Q1 2021 Equity Market Outlook; Will the Rally Continue in Q2?

Following the news flow in 2020, an eventful fourth quarter capped off a rollercoaster journey of a year that no one saw coming. A positive news on vaccine approvals, a conclusion to the U.S. Presidential election, an additional round of fiscal stimulus and a Brexit decision, concluded the year 2020 to finish with a big bang, having delivered one of the fastest recoveries in the history of the markets after the sell-off in March 2020.

Aside from the unfortunate spike in cases, the necessary ingredients for the global stock market to continue its monumental comeback were delivered as hoped. On balance, the good news put upward pressure on longer-term interest rates as investors recalibrated for higher inflation and growth expectations. The U.S. stock indices, Dow Jones Industrial Average and the S&P 500 climbed to fresh all-time highs driven by various stimulus measures and the quick rollout of covid-19 vaccines.

Several deciding factors behind the movement in global stocks:

  1. COVID-19 vaccine approval and fast inoculation:

    1. The news of approval of the first coronavirus vaccine appeared to be the primary driver of gains in the quarter. The most awaited vaccine approvals likely mark the beginning of the end of the pandemic, followed by the swift rollout and inoculation of the vaccines.

  2. The US stimulus bill was passed by Congress and signed into law by President Biden, providing a $1.9 trillion boost to the economy.

    1. With his signature, the president checks off his first priority in the White House. The plan will send direct payments of up to $1,400 to most Americans, extends a $300/week unemployment insurance supplement, expands the child tax credit, and puts funds into vaccine distribution.

  3. EU countries initiated another step toward financial integration with the approval of the EUR 1.8 trillion budget for 2021 to 2027, which also includes a EUR 750 billion coronavirus recovery fund.

  4. Markets responded to Democrats took control of the U.S. Senate.

    1. Vice President Harris swore in three members to give the party a narrow grip on both houses of Congress as well as the White House for the first time in a decade. Given the narrow Democratic Party majority, moderates from both parties may be in the driver’s seat when it comes to passing new legislation.

  5. Ultra-low interest rate:

    1. Federal Reserve remained dovish at the FOMC meetings. The U.S. Federal Reserve’s policymaking committee voted to keep short-term borrowing rates near zero in a widely expected move. The Fed also ramped up its expectations for economic growth by 6.5% this year but indicated that there are likely to be no interest rate hikes through 2023.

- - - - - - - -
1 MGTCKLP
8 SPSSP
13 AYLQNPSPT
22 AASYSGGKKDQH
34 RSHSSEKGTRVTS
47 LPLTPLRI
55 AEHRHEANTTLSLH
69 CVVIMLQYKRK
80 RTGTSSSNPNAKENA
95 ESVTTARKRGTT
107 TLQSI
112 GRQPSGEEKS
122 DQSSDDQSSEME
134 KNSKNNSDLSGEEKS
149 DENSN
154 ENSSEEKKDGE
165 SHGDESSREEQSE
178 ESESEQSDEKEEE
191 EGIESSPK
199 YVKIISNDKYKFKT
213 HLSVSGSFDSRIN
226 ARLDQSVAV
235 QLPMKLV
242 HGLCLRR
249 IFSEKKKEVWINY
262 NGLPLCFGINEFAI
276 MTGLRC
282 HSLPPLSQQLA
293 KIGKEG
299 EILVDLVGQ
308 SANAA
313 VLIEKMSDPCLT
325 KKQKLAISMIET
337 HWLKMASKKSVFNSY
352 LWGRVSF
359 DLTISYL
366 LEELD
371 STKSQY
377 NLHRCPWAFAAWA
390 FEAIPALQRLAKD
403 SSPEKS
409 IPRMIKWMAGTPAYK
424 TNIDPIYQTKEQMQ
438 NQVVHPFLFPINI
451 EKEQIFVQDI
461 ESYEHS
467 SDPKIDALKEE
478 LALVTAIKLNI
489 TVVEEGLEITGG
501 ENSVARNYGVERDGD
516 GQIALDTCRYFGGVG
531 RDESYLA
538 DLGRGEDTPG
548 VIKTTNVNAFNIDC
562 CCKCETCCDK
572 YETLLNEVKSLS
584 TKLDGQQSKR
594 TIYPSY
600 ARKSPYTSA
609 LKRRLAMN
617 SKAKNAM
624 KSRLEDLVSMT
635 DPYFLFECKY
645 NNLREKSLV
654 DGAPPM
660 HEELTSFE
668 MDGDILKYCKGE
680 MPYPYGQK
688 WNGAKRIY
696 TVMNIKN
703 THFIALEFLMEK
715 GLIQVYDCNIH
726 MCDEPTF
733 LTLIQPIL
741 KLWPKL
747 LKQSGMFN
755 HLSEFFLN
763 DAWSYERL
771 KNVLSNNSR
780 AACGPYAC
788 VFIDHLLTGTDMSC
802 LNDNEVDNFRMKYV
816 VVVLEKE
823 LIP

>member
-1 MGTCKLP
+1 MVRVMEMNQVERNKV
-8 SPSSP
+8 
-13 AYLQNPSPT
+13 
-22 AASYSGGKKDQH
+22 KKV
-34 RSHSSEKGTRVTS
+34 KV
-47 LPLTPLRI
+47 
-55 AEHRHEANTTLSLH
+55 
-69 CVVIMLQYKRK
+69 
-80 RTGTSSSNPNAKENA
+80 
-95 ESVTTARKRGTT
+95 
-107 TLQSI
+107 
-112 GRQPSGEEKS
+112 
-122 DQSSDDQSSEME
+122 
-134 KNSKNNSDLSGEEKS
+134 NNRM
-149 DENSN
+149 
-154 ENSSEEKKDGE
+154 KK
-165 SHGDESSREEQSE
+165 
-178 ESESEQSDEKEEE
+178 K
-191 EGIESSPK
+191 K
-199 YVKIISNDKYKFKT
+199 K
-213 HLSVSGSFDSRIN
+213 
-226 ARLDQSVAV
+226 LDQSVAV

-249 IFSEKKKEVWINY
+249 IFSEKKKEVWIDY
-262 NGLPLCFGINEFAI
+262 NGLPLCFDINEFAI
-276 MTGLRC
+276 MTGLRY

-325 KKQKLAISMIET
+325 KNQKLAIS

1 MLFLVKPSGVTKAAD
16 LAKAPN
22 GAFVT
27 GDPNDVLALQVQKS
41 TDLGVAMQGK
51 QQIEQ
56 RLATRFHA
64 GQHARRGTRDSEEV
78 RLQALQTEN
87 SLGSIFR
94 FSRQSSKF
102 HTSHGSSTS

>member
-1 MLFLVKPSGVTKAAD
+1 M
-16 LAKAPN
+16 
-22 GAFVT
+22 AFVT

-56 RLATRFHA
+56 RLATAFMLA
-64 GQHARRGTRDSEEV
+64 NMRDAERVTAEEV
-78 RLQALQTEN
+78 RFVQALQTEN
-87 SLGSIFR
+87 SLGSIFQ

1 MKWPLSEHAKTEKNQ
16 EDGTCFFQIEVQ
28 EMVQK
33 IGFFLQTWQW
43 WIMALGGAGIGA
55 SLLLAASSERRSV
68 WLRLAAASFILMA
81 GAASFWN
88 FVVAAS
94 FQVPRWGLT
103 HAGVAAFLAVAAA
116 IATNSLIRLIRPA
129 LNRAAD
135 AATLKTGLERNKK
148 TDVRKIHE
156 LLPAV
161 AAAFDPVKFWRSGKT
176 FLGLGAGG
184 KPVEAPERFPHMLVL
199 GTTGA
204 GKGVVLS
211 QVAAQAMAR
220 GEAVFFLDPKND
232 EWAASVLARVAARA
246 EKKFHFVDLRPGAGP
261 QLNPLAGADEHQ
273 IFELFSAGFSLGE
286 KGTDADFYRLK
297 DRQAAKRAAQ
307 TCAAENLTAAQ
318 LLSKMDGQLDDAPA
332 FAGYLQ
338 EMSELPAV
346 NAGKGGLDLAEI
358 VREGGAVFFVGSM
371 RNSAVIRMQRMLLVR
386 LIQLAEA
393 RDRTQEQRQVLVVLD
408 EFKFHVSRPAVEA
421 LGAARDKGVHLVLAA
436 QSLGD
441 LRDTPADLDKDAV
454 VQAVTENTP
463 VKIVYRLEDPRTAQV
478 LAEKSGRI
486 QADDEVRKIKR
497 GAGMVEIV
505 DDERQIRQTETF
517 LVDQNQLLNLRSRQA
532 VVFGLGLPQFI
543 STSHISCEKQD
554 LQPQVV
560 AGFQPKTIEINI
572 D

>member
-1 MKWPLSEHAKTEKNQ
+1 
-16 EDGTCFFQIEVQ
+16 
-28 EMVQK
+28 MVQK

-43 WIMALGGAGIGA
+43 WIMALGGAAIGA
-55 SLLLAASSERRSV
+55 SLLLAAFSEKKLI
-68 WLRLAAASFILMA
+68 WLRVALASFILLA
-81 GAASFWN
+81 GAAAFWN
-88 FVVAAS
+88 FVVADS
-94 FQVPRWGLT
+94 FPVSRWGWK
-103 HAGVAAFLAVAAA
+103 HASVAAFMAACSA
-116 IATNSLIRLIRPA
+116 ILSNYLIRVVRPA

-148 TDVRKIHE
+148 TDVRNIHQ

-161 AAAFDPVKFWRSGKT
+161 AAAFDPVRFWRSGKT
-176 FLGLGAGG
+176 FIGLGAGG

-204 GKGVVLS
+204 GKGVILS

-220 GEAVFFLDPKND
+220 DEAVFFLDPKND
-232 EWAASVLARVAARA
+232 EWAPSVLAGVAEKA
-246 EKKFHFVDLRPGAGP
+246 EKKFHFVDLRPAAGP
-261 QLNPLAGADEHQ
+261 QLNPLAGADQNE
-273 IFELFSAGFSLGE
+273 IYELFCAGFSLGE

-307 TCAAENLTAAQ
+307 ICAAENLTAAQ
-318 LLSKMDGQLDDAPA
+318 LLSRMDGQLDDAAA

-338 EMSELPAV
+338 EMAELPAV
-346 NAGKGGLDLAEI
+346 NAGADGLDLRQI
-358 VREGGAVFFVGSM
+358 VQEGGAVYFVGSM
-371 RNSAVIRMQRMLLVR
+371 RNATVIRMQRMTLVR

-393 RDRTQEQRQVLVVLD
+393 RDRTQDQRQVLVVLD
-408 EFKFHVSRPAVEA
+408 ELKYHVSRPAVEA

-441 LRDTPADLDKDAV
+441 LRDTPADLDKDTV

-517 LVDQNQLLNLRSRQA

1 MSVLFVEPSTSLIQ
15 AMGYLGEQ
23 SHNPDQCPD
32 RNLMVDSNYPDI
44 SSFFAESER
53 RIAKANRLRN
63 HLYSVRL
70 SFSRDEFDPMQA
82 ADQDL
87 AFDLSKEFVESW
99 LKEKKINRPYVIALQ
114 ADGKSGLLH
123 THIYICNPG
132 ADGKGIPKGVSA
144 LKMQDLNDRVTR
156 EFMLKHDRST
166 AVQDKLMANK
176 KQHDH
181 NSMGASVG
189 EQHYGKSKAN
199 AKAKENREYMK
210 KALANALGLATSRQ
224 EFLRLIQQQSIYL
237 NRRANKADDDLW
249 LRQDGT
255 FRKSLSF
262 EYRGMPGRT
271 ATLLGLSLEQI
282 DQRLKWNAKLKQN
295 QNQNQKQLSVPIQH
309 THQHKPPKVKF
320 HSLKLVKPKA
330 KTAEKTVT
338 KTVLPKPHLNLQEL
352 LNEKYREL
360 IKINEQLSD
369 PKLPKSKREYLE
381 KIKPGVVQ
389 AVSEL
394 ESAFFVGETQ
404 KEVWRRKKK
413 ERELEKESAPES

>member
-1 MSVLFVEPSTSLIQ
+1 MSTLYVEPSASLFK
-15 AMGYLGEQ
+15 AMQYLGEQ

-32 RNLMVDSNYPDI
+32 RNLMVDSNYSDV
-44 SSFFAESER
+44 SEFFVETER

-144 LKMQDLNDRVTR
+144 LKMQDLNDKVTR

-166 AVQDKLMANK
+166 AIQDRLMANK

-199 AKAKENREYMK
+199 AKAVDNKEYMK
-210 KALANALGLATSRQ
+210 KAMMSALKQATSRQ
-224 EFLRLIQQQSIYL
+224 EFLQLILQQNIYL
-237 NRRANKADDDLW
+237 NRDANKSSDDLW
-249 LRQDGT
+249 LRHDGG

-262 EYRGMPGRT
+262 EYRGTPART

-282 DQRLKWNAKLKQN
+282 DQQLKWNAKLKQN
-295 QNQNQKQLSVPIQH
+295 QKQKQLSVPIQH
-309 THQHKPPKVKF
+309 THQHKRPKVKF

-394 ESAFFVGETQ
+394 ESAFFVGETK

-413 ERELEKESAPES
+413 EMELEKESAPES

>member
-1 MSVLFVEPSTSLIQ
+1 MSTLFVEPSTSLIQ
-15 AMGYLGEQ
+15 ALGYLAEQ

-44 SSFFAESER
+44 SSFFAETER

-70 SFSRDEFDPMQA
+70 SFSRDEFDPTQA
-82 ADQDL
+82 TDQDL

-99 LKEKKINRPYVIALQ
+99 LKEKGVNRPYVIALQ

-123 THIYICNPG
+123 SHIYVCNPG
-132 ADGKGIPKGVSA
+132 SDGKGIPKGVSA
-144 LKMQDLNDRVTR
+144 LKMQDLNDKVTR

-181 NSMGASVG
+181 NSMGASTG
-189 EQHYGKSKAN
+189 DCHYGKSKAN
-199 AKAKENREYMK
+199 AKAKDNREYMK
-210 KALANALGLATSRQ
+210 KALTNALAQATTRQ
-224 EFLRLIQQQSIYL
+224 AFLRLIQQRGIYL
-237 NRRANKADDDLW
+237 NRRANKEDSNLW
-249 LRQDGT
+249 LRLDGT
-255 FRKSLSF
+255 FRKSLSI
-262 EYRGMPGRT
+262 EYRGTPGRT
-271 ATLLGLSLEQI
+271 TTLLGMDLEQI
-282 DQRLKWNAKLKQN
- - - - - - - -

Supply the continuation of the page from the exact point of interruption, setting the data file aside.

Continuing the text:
What to watch in Q2? Threats and risks for investors.

  1. Rising COVID-19 cases remain a top concern for markets, with total global infections exceeding 128 million, and deaths of more than 2.8 million. Especially in Europe, worsening infection rates are raising worries of a “third wave”.

  2. Any attempt to reform the US tax system has a tremendous impact on the performance of the stock market. Last Tuesday, Treasury Secretary Yellen told lawmakers that the future corporate taxes hikes will be needed to pay for infrastructure projects and other public investments, from the current 21% to 28%.

  3. Following the $1.9 trillion government stimulus, we will probably see an increase in inflation.

  4. Another risk for equity markets is rising bond yields. The 10-year Treasury yield jumped 11 basis points above 1.75%, reaching its highest level since January 2020.

  5. Company earnings

    1. Q4 earnings strongly beat consensus analyst estimates as well as what was mostly conservative company guidance. We generally see the pattern continuing this year. Though that should be good for the stock market broadly, we don’t expect real clarity on the earnings picture until the Q3 or Q4 earnings seasons.


2021 may see a longer runway for U.S. equity asset classes exposed to cyclically sensitive “value” sectors. Domestic small cap stocks and non-U.S. equities may also outperform. Central bank policies also have pushed yields to new lows, forcing income-reliant savers to invest further out on the risk/return spectrum to maintain current income levels.

Regardless of how quickly life normalizes after the pandemic, some aspects of commerce and real estate might have changed for good. Considering all these above positive and negative points I advise everyone when you try to build a portfolio there should be at least some less-risky assets that can be useful in helping you ride out future up and downs in the market.